Sex-specific alteration to α2-antiplasmin incorporation in patients with type 2 diabetes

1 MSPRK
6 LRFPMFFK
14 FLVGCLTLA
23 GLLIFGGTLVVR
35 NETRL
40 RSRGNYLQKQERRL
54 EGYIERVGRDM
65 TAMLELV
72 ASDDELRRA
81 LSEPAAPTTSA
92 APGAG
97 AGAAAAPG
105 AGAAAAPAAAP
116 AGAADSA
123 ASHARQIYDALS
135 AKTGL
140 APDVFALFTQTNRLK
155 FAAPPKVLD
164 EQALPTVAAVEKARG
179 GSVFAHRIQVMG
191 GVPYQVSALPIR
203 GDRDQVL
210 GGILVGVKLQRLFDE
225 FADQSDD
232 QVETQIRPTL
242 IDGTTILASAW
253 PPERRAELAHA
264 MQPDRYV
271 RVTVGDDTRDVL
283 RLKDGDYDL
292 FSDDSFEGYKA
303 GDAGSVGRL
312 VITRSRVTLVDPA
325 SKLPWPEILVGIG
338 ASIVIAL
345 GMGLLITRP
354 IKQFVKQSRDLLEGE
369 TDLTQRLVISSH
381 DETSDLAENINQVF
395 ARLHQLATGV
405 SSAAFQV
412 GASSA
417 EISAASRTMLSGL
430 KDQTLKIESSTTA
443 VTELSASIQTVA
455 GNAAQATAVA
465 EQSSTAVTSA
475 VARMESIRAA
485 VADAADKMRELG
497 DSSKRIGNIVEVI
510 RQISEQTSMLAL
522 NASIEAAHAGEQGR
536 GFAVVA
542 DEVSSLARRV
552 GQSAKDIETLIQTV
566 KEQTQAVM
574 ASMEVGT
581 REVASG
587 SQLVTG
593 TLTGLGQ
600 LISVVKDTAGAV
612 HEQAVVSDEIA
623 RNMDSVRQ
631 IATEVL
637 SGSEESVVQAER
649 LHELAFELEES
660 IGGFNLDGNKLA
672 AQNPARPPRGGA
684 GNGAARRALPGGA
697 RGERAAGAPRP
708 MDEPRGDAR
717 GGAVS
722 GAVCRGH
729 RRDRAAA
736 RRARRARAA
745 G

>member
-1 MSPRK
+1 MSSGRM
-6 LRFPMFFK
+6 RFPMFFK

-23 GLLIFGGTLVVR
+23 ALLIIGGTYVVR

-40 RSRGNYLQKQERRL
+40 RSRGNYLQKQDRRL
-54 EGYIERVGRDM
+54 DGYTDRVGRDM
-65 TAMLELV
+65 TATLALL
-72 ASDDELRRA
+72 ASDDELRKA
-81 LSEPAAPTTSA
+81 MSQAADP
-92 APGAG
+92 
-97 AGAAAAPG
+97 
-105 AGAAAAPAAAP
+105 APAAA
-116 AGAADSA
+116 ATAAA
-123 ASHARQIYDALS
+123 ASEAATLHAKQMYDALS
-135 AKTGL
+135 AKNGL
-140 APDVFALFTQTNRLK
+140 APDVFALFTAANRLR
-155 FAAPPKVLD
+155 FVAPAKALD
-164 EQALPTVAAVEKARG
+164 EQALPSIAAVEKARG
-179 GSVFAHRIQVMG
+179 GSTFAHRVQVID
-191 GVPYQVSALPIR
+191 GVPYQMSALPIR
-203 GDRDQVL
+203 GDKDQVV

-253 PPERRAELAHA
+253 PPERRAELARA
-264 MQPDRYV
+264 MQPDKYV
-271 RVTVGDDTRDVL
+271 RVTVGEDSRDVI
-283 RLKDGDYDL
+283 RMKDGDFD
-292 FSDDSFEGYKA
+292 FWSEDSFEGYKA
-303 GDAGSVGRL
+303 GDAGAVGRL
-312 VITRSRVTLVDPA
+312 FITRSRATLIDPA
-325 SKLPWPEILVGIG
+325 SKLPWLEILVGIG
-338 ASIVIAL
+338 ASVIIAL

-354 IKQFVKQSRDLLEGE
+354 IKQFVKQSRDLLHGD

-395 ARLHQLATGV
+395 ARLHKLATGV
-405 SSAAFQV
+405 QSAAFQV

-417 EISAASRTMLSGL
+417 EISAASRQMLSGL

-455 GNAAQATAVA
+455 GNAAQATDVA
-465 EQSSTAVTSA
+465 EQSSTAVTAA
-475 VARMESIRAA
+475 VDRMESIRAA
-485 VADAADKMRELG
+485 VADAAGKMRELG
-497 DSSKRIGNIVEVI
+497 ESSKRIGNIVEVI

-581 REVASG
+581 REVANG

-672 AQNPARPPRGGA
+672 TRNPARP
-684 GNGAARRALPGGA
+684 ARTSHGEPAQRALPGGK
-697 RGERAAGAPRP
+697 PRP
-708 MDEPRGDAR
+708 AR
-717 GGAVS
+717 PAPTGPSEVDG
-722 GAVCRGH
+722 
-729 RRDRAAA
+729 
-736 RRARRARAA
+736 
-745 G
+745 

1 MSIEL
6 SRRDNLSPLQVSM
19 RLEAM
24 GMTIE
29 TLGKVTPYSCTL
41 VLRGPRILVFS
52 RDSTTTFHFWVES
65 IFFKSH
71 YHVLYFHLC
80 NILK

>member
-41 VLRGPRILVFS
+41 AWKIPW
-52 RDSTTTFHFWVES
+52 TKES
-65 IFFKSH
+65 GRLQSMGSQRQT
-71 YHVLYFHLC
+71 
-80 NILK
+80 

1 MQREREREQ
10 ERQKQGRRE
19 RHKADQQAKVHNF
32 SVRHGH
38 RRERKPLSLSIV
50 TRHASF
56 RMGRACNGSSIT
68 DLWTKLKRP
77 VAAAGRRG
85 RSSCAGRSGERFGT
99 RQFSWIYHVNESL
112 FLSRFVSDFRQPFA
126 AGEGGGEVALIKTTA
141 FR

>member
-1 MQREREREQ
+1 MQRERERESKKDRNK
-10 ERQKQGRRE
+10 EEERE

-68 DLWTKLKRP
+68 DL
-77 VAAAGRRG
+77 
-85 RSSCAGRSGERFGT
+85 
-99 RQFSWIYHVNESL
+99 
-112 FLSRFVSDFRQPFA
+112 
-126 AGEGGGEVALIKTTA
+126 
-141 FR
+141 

Abstract Background Type 2 diabetes mellitus (T2DM) is associated with hypofibrinolysis and increased factor XIII-mediated α2-antiplasmin incorporation into the fibrin clot. It is unclear whether there are sex-related differences in α2-antiplasmin incorporation in relation to impaired clot lysis in T2DM. Aim We investigated α2-antiplasmin incorporation into fibrin clots as a determinant of clot lysability in patients of both sexes with T2DM. Methods In a group of 113 T2DM patients, 54 (47.8%) of which were women, we investigated α2-antiplasmin incorporation using an in-house sandwich enzyme-linked immunoassay and plasma clot lysis by turbidimetry, along with fibrinogen and thrombin generation using calibrated automated thrombogram and factor XIII activity. Results Female patients had 15.2% greater α2-antiplasmin incorporation into the fibrin clot with (p = 0.008) and slightly higher plasma α2-antiplasmin concentration (p = 0.005) along with 8.4% longer time to 50% lysis (Lys50MA, p = 0.012) compared with men. Female patients had enhanced thrombin generation represented by shorter lag phase (p = 0.042), shorter time to peak (p = 0.033), and higher endogenous thrombin potential (p = 0.003) compared with men, while factor XIII activity was comparable between sexes (p = 0.085). On multivariate regression, patient sex and glycated hemoglobin (HbA1c) level were the predictors of α2-antiplasmin incorporation in the entire patient group, while α2-antiplasmin incorporation was associated with Lys50MA, as were fibrinogen, male sex and body-mass index. Conclusions This study suggests that a more compromised fibrinolysis in diabetic women when compared with men could be in part mediated by increased α2-antiplasmin incorporation into the fibrin.